During my first two weeks of the biochip experience I had time to mull over a lot of things. The deluge of questions from the community pushed this process further: it’s one thing to be left alone with your thoughts and concerns, but when you are constantly bombarded with questions and suggestions, and live in the environment of constant, vivid discussion concerning all aspects of the experiment, it is a totally different story. The questions, at times, tackled serious issues, from emotional comfort to religion.
— Kaspersky Lab (@kaspersky) February 26, 2015
I never regretted what I did. Quite the opposite: The amount of questions, as well as their varied subjects, does prove that the entire initiative was not in vain – as this tech is indeed controversial. In order to avoid “The Blade Runner” scenario happening in real life, we have to seriously upgrade, redefine, and debug this technology.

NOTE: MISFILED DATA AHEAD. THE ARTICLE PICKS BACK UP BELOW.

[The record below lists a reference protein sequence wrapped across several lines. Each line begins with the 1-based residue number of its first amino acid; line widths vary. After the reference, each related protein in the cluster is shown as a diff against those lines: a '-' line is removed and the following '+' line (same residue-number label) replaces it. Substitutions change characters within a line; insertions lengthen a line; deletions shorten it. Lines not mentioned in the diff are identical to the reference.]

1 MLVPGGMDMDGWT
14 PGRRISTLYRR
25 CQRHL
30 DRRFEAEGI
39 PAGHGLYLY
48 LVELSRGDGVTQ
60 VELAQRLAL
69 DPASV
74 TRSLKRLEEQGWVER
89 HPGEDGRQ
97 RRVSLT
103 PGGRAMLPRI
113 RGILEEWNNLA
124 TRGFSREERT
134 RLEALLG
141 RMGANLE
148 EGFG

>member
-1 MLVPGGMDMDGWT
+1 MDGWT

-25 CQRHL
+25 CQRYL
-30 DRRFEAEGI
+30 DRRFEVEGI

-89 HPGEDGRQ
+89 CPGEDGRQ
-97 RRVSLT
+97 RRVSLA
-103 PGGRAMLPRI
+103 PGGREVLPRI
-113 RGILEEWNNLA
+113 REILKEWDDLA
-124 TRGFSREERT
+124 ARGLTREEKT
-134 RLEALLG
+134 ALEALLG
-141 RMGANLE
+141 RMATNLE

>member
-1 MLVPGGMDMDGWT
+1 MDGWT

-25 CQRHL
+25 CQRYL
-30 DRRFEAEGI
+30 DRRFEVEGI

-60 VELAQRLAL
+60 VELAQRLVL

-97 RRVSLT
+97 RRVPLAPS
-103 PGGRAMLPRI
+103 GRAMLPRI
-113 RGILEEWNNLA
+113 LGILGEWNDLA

First, let me touch upon the subject of form factor. Feeling the chip under your skin is the very first thing you’ll need to get use to.
I don’t feel it often. Maybe this spot of body between the thumb and the index finger does indeed have a very small number of nerve terminals, or, otherwise, the surgery was a sheer success, but the chip seems to have made itself at home, settling in a small and hidden wrinkle of skin.
There are times, though, when I really feel it inside my hand: For instance, lifting heavy stuff like dumb-bells or groceries. At such moments the chip moves sideways, millimetres toward the index finger.
Sometimes, you wake up to find the chip in another place where it traveled overnight. There is nothing wrong with that, as the maximum distance it can go is limited to a diameter of a nickel.
Having lived like that through a couple of weeks, I must state the following: However marvelous the idea is (I will point out all of its initial advantages in my next blog entry), the first thing we should change — radically! — is the chip’s form factor.
Today’s biochips, overall, look like this:
The container is made of smooth and hard USP-grade biocompatible glass, which is not sloughed by living flesh and stores a small circuit bearing basis logic functions: a read/write block and a memory block, which is activated in the field of the RFID receiver.
That means the chip is activated only when positioned in close proximity to the object, such as a subway pay gate or credit card reader.